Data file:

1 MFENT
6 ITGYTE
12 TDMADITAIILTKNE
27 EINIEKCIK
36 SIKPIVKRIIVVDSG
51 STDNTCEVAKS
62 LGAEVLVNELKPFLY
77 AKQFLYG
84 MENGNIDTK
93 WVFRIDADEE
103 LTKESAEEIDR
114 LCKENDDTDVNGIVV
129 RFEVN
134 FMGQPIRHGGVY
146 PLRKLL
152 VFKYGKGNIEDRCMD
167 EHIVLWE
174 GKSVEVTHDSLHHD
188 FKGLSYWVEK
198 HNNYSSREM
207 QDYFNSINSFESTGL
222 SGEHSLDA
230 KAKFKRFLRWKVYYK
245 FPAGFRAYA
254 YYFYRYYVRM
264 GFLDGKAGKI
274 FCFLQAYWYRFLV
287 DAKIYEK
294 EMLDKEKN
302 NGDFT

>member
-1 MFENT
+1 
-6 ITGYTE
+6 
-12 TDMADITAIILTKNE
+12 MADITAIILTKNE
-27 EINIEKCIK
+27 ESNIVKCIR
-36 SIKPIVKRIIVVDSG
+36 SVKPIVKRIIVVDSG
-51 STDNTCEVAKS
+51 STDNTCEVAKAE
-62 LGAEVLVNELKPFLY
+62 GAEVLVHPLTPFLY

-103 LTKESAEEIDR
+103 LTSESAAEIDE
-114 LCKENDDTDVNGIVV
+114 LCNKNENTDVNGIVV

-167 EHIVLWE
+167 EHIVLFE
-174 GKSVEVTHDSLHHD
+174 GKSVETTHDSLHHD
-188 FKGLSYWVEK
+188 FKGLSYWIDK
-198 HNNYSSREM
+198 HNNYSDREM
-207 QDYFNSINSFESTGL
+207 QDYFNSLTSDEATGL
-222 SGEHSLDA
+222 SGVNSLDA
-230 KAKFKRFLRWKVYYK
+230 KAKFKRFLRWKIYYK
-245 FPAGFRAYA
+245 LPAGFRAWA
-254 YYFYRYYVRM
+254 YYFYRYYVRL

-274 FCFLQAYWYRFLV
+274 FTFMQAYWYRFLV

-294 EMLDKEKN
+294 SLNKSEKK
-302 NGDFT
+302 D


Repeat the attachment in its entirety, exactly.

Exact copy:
1 MFENT
6 ITGYTE
12 TDMADITAIILTKNE
27 EINIEKCIK
36 SIKPIVKRIIVVDSG
51 STDNTCEVAKS
62 LGAEVLVNELKPFLY
77 AKQFLYG
84 MENGNIDTK
93 WVFRIDADEE
103 LTKESAEEIDR
114 LCKENDDTDVNGIVV
129 RFEVN
134 FMGQPIRHGGVY
146 PLRKLL
152 VFKYGKGNIEDRCMD
167 EHIVLWE
174 GKSVEVTHDSLHHD
188 FKGLSYWVEK
198 HNNYSSREM
207 QDYFNSINSFESTGL
222 SGEHSLDA
230 KAKFKRFLRWKVYYK
245 FPAGFRAYA
254 YYFYRYYVRM
264 GFLDGKAGKI
274 FCFLQAYWYRFLV
287 DAKIYEK
294 EMLDKEKN
302 NGDFT

>member
-1 MFENT
+1 
-6 ITGYTE
+6 
-12 TDMADITAIILTKNE
+12 MADITAIILTKNE
-27 EINIEKCIK
+27 ESNIVKCIR
-36 SIKPIVKRIIVVDSG
+36 SVKPIVKRIIVVDSG
-51 STDNTCEVAKS
+51 STDNTCEVAKAE
-62 LGAEVLVNELKPFLY
+62 GAEVLVHPLTPFLY

-103 LTKESAEEIDR
+103 LTSESAAEIDE
-114 LCKENDDTDVNGIVV
+114 LCNKNENTDVNGIVV

-167 EHIVLWE
+167 EHIVLFE
-174 GKSVEVTHDSLHHD
+174 GKSVETTHDSLHHD
-188 FKGLSYWVEK
+188 FKGLSYWIDK
-198 HNNYSSREM
+198 HNNYSDREM
-207 QDYFNSINSFESTGL
+207 QDYFNSLTSDEATGL
-222 SGEHSLDA
+222 SGVNSLDA
-230 KAKFKRFLRWKVYYK
+230 KAKFKRFLRWKIYYK
-245 FPAGFRAYA
+245 LPAGFRAWA
-254 YYFYRYYVRM
+254 YYFYRYYVRL

-274 FCFLQAYWYRFLV
+274 FTFMQAYWYRFLV

-294 EMLDKEKN
+294 SLNKSEKK
-302 NGDFT
+302 D